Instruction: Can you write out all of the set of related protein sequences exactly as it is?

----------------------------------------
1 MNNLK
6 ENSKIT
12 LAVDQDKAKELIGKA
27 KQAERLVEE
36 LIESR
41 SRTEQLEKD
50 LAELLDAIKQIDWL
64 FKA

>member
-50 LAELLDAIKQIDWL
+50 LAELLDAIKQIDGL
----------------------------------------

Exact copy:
1 MNNLK
6 ENSKIT
12 LAVDQDKAKELIGKA
27 KQAERLVEE
36 LIESR
41 SRTEQLEKD
50 LAELLDAIKQIDWL
64 FKA

>member
-50 LAELLDAIKQIDWL
+50 LAELLDAIKQIDGL